In South Carolina, property owners have a responsibility to take the precautions necessary to keep those on their property safe and free from harm. When they fail to uphold this duty, someone on their property can become injured and require help from a Goose Creek premises liability lawyer. If you or a loved one has suffered injuries as the result of a property owner’s failure to keep their premises reasonably safe, a Goose Creek personal injury attorney at Shelly Leeke Law Firm can review your accident and determine if you are able to file a claim for monetary compensation.
Premises Liability in Goose Creek
South Carolina law requires property owners to keep their premises safe for entry or use by individuals who are guests, visitors, customers, or clients to their premises. If an owner fails to ensure their property is reasonably safe, they can be considered negligent. If a person is injured as a result of a property owner’s negligence, they can seek compensation for the damages they suffered as a result.
Where Goose Creek Premises Liability Accidents Happen
Premises liability accidents can occur in nearly any location. Dangerous conditions can be found in residential, commercial, or public locations. Common sites of premises liability accidents in Goose Creek are as follows:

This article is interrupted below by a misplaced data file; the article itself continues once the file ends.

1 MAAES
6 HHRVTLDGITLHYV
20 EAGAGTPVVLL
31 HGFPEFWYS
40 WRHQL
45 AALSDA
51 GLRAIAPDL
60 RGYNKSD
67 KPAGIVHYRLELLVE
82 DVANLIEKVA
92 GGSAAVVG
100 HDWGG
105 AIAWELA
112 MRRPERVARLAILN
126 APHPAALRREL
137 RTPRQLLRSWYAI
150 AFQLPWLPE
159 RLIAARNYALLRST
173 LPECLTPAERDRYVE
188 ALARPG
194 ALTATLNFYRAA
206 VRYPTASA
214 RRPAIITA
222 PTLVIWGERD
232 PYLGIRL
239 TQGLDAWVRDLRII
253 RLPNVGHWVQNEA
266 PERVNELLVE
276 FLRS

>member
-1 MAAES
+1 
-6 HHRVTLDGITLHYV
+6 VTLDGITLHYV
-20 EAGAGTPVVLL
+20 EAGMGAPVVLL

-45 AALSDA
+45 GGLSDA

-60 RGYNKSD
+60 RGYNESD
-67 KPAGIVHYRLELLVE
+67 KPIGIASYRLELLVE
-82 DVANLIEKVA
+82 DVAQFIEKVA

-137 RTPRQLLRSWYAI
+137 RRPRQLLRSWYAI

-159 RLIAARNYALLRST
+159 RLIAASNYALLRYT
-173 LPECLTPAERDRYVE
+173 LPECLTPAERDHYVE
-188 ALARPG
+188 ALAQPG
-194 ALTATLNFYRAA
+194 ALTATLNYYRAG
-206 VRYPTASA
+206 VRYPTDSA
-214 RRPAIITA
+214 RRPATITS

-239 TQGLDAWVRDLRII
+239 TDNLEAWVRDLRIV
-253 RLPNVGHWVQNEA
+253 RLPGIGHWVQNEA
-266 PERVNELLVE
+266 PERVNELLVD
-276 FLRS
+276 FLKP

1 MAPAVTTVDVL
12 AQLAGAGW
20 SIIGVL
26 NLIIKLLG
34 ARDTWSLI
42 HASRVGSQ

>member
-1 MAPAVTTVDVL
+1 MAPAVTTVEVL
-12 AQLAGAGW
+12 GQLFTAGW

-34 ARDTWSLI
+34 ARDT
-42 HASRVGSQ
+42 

- Grocery stores
- Department stores
- Shopping malls
- Other retail establishments
- Bars or nightclubs
- Hotels and motels
- Hair and nail salons
- Construction sites
- Apartment complexes
- Private residences
Depending on the visitor’s status, the property owner’s duty of care can vary. However, anyone responsible for a property owner must make reasonable efforts to keep their premises safe for those on-site. Failure to do so can result in a legal claim being filed by a premises liability attorney in Goose Creek.
The Duty of Property Owners in Goose Creek
As mentioned above, a person’s status as a guest can determine the legal duty the property owner has to the visitor. Guests are typically divided into four categories when determining the duty of care they are owed. In South Carolina, visitors are divided into the following groups:
An invitee, or visitor, is a person who has been invited onto another person’s property for the property owner’s benefit. This invitation can be for personal or business reasons. A visitor is owed the highest duty of care by the owner, meaning the owner has a duty to protect the invitee from injuries caused by any unreasonable risk that the visitor could not discover on their own.
The duty a property owner owes to an invitee is to regularly inspect their property to ensure it is safe. If they discover a danger on their property, they have a duty to remove the hazard. If removing the hazard is not possible at that moment, they have a duty to warn the visitor of the existing danger.
A licensee is a person who is on another person’s property for their own benefit, as opposed to the property owner’s. These individuals are not patrons of the property. Rather, they often include family, friends, and other social guests.
Property owners still owe licensees a duty to protect them from harm; however, their duty of care is lesser than of an invitee. The owner must still use reasonable care to ensure their property is safe. If they discover a dangerous condition on their property, they must warn their guests if the hazard is not easily discoverable by the licensee.